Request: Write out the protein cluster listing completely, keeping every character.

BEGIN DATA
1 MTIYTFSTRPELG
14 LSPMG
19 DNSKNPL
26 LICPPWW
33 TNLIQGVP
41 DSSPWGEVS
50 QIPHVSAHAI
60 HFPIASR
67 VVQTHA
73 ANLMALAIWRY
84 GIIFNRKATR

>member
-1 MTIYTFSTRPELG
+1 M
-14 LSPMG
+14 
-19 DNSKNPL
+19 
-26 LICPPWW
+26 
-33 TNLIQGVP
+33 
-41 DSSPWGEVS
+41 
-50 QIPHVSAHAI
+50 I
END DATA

1 MTIYTFSTRPELG
14 LSPMG
19 DNSKNPL
26 LICPPWW
33 TNLIQGVP
41 DSSPWGEVS
50 QIPHVSAHAI
60 HFPIASR
67 VVQTHA
73 ANLMALAIWRY
84 GIIFNRKATR

>member
-1 MTIYTFSTRPELG
+1 M
-14 LSPMG
+14 
-19 DNSKNPL
+19 
-26 LICPPWW
+26 
-33 TNLIQGVP
+33 
-41 DSSPWGEVS
+41 
-50 QIPHVSAHAI
+50 I